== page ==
A U.S.-based study has identified that the effects of vaping can be detrimental to bone health, increasing the risk of developing osteoporosis.
Although smoking conventional cigarettes is a well-established risk factor for osteoporosis and osteoporosis fracture, the effects of vaping – using e-cigarettes – have not been previously investigated regarding bone health. Now, a team of U.S. researchers has conducted a comprehensive study of 5,500 adult users of e-cigarettes to determine the actual effects of vapor.
The researchers found that e-cigarette use was associated with a higher prevalence of frailty fractures across all age groups, which are defined as a combination of self-reported fractures of the hip, spine, or wrist that resulted from minimal trauma such as a fall. of standing height or less. The study also highlighted that an e-cigarette can be detrimental to bone health, even in young adults.
The results of the study are published in the American Journal of Open Medicine.
Increasing vapor use
E-cigarettes contain a cocktail of propylene glycol, vegetable glycerin and varying levels of nicotine and additives, generating a flavored vapor. Over the last decade, the use of e-cigarettes has risen dramatically, marketed as a healthier alternative to traditional smoking and an effective way to curb dependence on cigarettes overall. However, due to the technology still in its infancy, the true long-term effects of vaping remain unknown.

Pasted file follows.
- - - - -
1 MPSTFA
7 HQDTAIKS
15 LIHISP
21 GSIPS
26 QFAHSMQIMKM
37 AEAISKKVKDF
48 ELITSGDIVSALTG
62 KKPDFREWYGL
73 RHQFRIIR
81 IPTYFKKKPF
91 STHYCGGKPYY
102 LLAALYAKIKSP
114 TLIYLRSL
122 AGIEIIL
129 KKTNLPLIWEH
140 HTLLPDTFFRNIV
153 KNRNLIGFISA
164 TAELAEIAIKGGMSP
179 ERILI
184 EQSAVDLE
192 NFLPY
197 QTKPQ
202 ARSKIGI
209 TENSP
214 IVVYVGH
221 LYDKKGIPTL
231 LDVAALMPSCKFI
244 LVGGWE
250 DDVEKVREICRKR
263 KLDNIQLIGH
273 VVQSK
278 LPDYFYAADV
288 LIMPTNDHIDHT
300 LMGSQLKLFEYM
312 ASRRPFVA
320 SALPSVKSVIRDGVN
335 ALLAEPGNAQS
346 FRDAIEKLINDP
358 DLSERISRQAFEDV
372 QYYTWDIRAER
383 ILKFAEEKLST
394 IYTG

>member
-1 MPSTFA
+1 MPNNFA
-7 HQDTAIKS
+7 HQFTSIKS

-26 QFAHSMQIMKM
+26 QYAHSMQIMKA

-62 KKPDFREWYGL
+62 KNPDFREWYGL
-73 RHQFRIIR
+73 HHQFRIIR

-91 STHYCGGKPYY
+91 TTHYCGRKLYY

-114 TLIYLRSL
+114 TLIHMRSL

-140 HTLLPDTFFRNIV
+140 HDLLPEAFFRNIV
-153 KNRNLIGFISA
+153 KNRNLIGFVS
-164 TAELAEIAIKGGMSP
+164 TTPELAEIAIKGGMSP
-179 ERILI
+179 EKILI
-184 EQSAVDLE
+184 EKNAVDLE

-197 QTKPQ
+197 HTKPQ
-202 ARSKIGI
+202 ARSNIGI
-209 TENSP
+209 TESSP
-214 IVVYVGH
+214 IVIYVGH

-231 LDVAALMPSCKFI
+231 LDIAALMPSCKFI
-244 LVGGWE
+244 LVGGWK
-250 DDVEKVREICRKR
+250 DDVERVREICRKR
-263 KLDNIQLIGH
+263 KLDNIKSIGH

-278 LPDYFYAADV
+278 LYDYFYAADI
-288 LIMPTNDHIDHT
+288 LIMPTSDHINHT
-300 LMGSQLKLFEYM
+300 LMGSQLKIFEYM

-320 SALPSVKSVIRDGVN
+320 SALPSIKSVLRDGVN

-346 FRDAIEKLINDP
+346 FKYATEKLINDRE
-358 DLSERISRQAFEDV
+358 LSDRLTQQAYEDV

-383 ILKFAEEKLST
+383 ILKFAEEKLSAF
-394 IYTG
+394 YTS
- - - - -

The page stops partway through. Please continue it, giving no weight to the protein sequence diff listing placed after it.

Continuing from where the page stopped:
Dayawa D. Agoons, the lead investigator of the Department of Medicine’s study at UPMC, said: “In my outpatient setting, I saw a patient after surgery to repair a femoral neck fracture. She was a smoker and used e-cigarettes as an aid to quitting smoking. .I noticed that there was a lack of knowledge in the literature about the possible relationship between electronic cigarettes and fragility fractures and decided to do this study. “
Examining the effects of vapor
The researchers conducted a cross-sectional analysis using data from the 2017-2018 National Health and Nutrition Examination Surveys (NHANES), enabling them to examine samples from more than 5,500 U.S. adult men and women, highlighting the association between e-cigarette and fractures. The survey consisted of 4,519 (81.2%) people who never used e-cigarettes and 1,050 (18.8%) who used e-cigarettes, with 444 (8%) having a self-reported frail fracture.
The results meant a higher prevalence of fragility fractures among e-cigarette users than non-users, finding that dual users of both cigarettes and e-cigarettes had a higher prevalence of fragility fractures than those who smoked cigarettes exclusively.
In the United States, the use of e-cigarettes is highest in the 18-25 age group, indicating that young users of e-cigarettes may increase their risk of osteoporotic fractures over time. Because of these dangerous effects of vaping, the team urges healthcare providers – especially those in primary care practice – to consider e-cigarettes as a potential risk factor for fragility fracture and to include fracture risk to the potential adverse effects of vaping.
Dr Agoons commented: “To our knowledge, this is the first study to investigate the relationship between e-cigarette use and fragility fractures. It fills a significant knowledge gap due to the growing popularity of e-cigarette and the significant economic burden and known disease and mortality associated with osteoporotic fractures. Our findings provide data to inform researchers, health policymakers, and tobacco regulators about the possible association of e-cigarette use with reduced bone health. “
Previous studies have also indicated an association between e-cigarettes and various diseases such as COPD, coronary heart disease and depression.
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